Simply can’t get enough of the Xperia X10 camera brilliance? Here’s an extended album of camera samples for your viewing pleasure!

Categories: Previews
  1. April 14, 2010 at 6:58 am

    Thanks for this review, for it basically summed up my own suspicions of the X10 despite my being tempted to purchase it.

    It is truly a shame that Sony Ericsson seems to never learn how to make desirable and competitive models that actually work reliably.

  2. April 14, 2010 at 7:00 am

    I do have to admit that I was intrigued by the remote accessory in your picture gallery as well as TimeScape.

  3. Sergejs
    April 14, 2010 at 3:59 pm

    Thanks! We basically need to wait and see what happens with X10 and whether SE will release a 2.1 update for their flagship or leave it to slowly die like Xperia X2… The X10 is certainly a promising smartphone and many issues can be fixed with software support, but are the potential customers willing to wait that long or simply go for more worked out Android devices like HTC Desire or Nexus One?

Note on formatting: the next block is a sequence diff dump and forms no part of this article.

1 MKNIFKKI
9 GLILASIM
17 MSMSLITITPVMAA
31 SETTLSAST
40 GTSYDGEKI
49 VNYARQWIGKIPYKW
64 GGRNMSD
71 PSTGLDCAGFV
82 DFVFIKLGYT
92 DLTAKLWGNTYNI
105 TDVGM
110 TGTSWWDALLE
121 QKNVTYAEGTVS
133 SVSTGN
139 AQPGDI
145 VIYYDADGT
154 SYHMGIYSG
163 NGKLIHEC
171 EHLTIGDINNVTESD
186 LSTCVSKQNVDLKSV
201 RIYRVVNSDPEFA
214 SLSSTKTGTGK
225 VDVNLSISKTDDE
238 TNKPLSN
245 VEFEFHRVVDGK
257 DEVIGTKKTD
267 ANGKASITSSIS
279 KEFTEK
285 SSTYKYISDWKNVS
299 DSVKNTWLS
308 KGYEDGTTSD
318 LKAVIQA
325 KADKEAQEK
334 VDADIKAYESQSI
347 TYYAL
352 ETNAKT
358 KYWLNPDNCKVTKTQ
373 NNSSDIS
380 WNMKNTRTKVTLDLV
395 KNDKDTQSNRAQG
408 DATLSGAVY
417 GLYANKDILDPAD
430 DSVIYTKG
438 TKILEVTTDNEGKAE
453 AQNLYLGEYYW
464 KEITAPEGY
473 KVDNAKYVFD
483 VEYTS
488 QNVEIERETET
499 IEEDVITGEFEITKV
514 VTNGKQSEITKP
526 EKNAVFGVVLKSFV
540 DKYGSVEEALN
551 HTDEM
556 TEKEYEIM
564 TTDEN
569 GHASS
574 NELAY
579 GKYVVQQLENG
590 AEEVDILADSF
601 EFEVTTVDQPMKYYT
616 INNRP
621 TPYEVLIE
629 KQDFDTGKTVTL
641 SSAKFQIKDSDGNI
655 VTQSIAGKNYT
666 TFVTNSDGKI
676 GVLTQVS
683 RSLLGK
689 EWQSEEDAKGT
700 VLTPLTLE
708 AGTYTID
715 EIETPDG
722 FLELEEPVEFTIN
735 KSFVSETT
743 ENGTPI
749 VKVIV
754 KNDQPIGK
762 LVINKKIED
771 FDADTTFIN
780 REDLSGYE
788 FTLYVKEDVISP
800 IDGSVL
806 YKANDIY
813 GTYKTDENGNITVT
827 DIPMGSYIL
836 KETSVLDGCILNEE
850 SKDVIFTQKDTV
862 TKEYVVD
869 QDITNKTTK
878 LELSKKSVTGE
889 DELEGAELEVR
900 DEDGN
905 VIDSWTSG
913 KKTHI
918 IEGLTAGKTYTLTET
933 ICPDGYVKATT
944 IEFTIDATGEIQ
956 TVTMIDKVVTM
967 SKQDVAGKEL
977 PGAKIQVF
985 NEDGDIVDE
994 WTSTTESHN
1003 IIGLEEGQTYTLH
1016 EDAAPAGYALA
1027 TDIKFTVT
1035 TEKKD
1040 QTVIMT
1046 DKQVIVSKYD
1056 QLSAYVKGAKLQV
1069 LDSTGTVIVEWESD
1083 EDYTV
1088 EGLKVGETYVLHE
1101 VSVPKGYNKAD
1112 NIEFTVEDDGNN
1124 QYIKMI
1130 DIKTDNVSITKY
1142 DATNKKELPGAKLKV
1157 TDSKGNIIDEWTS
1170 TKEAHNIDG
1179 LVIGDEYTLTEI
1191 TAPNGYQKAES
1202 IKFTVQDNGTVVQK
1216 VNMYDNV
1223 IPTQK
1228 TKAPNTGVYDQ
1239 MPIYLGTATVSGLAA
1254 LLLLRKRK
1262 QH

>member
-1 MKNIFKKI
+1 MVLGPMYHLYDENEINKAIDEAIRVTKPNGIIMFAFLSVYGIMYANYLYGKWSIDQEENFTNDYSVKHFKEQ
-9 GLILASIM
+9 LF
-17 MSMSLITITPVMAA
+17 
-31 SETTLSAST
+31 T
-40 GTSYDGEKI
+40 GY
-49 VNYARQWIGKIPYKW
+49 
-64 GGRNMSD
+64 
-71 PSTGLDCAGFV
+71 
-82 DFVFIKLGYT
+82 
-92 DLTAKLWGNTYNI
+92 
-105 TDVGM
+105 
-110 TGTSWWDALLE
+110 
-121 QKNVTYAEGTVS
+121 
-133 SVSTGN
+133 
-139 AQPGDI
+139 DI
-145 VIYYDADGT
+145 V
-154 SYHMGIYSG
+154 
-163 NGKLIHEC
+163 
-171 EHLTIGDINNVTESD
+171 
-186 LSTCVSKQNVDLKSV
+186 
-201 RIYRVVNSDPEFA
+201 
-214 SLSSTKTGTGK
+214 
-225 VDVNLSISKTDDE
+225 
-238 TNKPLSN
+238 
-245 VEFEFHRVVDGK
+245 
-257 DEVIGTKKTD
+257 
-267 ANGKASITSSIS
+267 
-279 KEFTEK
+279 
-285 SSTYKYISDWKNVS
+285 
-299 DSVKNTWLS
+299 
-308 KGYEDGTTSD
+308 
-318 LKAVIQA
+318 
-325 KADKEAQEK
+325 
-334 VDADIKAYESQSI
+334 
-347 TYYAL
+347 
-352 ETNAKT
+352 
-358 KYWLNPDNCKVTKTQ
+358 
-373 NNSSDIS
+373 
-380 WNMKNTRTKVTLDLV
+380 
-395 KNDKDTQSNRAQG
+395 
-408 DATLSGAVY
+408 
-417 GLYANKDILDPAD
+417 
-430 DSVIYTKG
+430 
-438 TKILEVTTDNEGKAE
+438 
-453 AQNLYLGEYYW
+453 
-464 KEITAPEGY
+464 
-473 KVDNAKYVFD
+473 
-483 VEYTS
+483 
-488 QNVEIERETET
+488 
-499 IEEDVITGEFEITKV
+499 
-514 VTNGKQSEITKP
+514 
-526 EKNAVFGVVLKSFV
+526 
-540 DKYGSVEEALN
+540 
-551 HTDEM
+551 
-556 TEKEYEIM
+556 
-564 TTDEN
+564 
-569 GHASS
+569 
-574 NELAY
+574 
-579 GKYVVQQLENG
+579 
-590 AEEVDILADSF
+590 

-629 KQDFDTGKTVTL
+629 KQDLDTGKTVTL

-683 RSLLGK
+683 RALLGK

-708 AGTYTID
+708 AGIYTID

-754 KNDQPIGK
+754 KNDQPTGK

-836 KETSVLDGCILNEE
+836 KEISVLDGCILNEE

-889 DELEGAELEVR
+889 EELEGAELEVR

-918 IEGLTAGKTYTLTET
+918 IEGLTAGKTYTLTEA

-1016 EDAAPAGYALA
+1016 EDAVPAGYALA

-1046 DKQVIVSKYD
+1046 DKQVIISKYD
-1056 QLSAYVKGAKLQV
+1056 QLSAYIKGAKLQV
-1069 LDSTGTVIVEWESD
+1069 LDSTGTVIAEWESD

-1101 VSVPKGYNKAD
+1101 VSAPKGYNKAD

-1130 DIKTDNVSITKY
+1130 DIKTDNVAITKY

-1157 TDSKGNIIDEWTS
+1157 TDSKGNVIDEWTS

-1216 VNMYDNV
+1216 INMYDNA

4. April 17, 2010 at 7:27 pm

    No. But now i will. Thanks for that.

  5. April 19, 2010 at 5:50 pm

    I think the Sony Ericsson Xperia X10 is a really great phone, even with Android 1.6, but I am really looking forward to Android 2.1 and Multitouch, as the X10 will be awesome then.

  6. April 19, 2010 at 6:44 pm

    Android 1.6 isn’t so bad on the Sony Ericsson X10, but with Android 2.1 and Multtouch the phone would be a lot better. So I am really looking forward to the update.

  1. May 23, 2010 at 4:08 pm